Table 1

 WTO agreements with major public health implications

AgreementHealth impacts
GATT 1994Reduced tariffs in many developing countries led to job losses in “uncompetitive” sectors, with subsequent impacts on poverty, and declines in net public revenue, decreasing the funds available for health, education, water/sanitation, and other key health determinants.
Agreement on AgricultureContinuing export and producer subsidies by the USA, EU, Japan and Canada depress world prices and cost developing countries hundreds of millions of dollars in lost revenue that could be used to fund health, education, and other health promoting services. Subsidised food imports from wealthy countries undermine domestic growers’ livelihoods. Market barriers to food products from developing countries persist and deny poorer countries trade related earnings.
Agreement on Sanitary and Phytosanitary MeasuresRequires scientific risk assessments even when foreign goods are treated no differently than domestic goods (that is, there is no discrimination). Such assessments may be costly and imperfect.
Technical Barriers to Trade AgreementRequires that any regulatory barrier to the free flow of goods be “least trade restrictive as possible.” Many trade disputes over domestic health and safety regulations have invoked this agreement.
General Agreement on Trade in ServicesLocks in privatisation levels in committed service sectors, several of which (health care, education, environmental services) are important to promoting public health, and frequently prone to market failure (that is, private provision often excludes access to the poor). Once a service sector is committed, there is no cost-free way to extend public provision of that service in the future.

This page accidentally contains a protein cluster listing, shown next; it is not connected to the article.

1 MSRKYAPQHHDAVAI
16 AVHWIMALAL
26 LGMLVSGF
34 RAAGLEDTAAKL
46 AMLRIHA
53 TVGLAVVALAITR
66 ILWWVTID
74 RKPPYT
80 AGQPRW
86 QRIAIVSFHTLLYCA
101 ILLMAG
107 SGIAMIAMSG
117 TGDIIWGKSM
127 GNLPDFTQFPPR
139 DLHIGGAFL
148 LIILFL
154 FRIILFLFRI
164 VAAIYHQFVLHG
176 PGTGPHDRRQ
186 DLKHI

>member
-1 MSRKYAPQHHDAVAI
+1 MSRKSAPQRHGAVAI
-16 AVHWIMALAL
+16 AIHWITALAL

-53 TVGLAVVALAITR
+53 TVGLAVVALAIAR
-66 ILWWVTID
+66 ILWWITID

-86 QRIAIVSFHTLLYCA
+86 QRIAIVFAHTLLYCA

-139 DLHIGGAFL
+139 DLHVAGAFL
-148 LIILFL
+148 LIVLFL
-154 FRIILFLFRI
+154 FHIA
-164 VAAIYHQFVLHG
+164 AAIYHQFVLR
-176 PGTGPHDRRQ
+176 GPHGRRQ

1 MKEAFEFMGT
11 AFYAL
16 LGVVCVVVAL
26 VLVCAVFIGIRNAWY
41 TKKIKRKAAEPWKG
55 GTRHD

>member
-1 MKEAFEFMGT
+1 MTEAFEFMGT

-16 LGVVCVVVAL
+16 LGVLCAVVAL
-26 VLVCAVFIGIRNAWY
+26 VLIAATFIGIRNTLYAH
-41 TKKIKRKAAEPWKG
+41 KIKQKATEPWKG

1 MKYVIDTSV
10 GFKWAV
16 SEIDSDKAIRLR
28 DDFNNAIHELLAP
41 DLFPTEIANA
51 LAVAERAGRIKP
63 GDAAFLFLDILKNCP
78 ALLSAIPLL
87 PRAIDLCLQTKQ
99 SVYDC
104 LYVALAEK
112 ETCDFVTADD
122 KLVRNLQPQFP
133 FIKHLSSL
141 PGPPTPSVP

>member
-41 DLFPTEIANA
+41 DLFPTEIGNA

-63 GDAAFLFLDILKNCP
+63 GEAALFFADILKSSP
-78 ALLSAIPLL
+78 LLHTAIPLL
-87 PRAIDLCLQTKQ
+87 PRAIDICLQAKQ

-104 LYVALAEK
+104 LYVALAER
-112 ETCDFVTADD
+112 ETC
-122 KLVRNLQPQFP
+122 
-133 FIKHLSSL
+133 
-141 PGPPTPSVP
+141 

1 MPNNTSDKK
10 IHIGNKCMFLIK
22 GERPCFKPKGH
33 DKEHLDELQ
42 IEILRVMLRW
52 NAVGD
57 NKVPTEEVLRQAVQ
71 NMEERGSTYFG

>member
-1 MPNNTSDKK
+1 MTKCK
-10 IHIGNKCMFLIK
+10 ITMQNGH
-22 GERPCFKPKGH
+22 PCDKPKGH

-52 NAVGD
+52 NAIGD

Agreement on Trade Related Intellectual Property RightsExtended patent protection can limit access to essential medicines. Higher resulting cost of drugs can consume public funding otherwise useful for primary health care or investing in other health determinants.
Agreement on Trade Related Investment MeasuresProhibits government’s abilities to place domestic purchase requirements on foreign investment; such requirements can increase domestic employment, which can be important to improving population health.
Agreement on Government ProcurementLimits government’s abilities to use its contracts or purchases for domestic economic development, regional equity, employment equity or other social goals with strong links to better population health. While currently a plurilateral (voluntary) agreement, there is negotiating pressure to make it a binding multilateral agreement.